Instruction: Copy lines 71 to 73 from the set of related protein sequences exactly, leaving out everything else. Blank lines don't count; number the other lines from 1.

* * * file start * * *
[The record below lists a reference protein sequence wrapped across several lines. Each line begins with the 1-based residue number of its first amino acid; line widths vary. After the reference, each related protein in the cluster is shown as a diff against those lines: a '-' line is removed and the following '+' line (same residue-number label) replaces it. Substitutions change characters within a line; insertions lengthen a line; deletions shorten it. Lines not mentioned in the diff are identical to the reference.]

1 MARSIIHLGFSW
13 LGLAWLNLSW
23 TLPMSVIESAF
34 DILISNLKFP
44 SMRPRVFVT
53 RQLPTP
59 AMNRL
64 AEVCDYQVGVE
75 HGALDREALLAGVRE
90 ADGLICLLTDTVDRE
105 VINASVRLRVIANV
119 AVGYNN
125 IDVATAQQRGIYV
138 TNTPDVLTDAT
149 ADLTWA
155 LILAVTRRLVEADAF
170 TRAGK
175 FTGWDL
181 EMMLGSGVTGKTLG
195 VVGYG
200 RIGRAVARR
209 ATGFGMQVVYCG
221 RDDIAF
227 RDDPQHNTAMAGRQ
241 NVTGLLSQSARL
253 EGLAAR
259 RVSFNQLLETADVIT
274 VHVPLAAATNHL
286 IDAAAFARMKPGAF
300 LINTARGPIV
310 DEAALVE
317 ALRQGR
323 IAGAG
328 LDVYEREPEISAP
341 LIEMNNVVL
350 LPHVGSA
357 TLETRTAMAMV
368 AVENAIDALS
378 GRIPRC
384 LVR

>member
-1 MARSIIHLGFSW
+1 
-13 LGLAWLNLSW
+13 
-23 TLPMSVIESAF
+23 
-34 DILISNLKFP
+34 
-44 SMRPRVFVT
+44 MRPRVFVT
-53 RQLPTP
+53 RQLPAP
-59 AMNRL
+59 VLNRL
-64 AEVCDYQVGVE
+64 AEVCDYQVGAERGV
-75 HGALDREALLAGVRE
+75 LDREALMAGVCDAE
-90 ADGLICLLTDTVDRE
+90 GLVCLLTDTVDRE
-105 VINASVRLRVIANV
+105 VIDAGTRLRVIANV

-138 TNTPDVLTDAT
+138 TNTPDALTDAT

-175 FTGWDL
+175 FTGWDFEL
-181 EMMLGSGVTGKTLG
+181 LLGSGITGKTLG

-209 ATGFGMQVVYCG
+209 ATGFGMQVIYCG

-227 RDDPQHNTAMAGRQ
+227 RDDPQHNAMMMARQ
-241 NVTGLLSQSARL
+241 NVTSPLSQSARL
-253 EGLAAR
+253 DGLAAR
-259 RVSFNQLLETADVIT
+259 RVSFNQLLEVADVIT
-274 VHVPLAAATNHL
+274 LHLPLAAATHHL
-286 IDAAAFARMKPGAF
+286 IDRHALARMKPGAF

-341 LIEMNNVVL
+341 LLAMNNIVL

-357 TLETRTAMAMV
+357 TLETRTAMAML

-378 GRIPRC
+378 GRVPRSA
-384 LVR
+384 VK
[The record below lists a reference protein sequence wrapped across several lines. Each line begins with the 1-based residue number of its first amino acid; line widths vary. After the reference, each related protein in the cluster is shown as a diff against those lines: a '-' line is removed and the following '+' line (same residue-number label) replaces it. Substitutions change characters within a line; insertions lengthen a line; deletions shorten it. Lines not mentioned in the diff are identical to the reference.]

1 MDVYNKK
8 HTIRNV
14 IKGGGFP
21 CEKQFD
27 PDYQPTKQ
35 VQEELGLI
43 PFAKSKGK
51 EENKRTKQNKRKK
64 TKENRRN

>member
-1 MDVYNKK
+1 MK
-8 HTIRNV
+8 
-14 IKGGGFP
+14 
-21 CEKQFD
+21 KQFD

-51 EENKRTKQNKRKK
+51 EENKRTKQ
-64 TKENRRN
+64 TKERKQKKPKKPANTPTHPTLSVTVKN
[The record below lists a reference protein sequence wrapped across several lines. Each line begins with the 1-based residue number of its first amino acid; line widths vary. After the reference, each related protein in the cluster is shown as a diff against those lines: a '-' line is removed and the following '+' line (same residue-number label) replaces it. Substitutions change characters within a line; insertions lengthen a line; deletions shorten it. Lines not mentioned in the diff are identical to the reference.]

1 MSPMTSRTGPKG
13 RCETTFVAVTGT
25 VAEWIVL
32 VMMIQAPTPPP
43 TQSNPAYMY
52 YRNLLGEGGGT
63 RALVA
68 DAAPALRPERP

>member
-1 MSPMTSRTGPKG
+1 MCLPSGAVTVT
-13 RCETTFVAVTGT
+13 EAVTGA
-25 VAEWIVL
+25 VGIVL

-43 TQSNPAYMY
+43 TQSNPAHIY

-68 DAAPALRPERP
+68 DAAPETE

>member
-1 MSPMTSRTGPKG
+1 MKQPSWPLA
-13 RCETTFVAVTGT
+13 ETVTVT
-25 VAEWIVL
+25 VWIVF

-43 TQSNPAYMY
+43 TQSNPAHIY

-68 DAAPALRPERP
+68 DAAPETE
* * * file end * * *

-209 ATGFGMQVVYCG
+209 ATGFGMQVIYCG

-227 RDDPQHNTAMAGRQ